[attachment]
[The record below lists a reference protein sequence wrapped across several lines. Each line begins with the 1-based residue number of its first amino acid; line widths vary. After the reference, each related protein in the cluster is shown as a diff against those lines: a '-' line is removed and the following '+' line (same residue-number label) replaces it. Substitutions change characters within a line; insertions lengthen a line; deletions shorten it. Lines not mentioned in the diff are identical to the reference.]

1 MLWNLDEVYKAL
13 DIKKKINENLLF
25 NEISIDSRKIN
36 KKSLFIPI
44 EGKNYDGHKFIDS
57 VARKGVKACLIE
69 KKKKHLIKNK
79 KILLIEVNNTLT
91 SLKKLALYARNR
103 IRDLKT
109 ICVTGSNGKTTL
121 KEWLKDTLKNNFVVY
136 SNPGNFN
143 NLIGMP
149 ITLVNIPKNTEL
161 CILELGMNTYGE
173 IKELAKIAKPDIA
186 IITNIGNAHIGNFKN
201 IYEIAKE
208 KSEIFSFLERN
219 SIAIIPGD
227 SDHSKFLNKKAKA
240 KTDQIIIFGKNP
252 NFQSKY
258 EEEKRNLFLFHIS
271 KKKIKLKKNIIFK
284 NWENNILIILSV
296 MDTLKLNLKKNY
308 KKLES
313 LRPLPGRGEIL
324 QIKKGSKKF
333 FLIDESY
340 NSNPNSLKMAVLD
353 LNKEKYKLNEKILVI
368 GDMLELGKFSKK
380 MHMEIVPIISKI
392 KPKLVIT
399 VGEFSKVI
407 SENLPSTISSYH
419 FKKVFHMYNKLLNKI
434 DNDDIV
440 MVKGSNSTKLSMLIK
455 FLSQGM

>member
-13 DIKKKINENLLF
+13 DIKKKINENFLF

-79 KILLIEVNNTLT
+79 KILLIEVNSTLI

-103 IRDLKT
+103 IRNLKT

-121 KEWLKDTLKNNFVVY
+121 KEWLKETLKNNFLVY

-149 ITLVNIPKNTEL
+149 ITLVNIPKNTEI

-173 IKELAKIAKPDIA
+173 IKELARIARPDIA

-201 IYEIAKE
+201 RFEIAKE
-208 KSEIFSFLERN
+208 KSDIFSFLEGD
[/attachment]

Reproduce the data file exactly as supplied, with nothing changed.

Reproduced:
[The record below lists a reference protein sequence wrapped across several lines. Each line begins with the 1-based residue number of its first amino acid; line widths vary. After the reference, each related protein in the cluster is shown as a diff against those lines: a '-' line is removed and the following '+' line (same residue-number label) replaces it. Substitutions change characters within a line; insertions lengthen a line; deletions shorten it. Lines not mentioned in the diff are identical to the reference.]

1 MLWNLDEVYKAL
13 DIKKKINENLLF
25 NEISIDSRKIN
36 KKSLFIPI
44 EGKNYDGHKFIDS
57 VARKGVKACLIE
69 KKKKHLIKNK
79 KILLIEVNNTLT
91 SLKKLALYARNR
103 IRDLKT
109 ICVTGSNGKTTL
121 KEWLKDTLKNNFVVY
136 SNPGNFN
143 NLIGMP
149 ITLVNIPKNTEL
161 CILELGMNTYGE
173 IKELAKIAKPDIA
186 IITNIGNAHIGNFKN
201 IYEIAKE
208 KSEIFSFLERN
219 SIAIIPGD
227 SDHSKFLNKKAKA
240 KTDQIIIFGKNP
252 NFQSKY
258 EEEKRNLFLFHIS
271 KKKIKLKKNIIFK
284 NWENNILIILSV
296 MDTLKLNLKKNY
308 KKLES
313 LRPLPGRGEIL
324 QIKKGSKKF
333 FLIDESY
340 NSNPNSLKMAVLD
353 LNKEKYKLNEKILVI
368 GDMLELGKFSKK
380 MHMEIVPIISKI
392 KPKLVIT
399 VGEFSKVI
407 SENLPSTISSYH
419 FKKVFHMYNKLLNKI
434 DNDDIV
440 MVKGSNSTKLSMLIK
455 FLSQGM

>member
-13 DIKKKINENLLF
+13 DIKKKINENFLF

-79 KILLIEVNNTLT
+79 KILLIEVNSTLI

-103 IRDLKT
+103 IRNLKT

-121 KEWLKDTLKNNFVVY
+121 KEWLKETLKNNFLVY

-149 ITLVNIPKNTEL
+149 ITLVNIPKNTEI

-173 IKELAKIAKPDIA
+173 IKELARIARPDIA

-201 IYEIAKE
+201 RFEIAKE
-208 KSEIFSFLERN
+208 KSDIFSFLEGD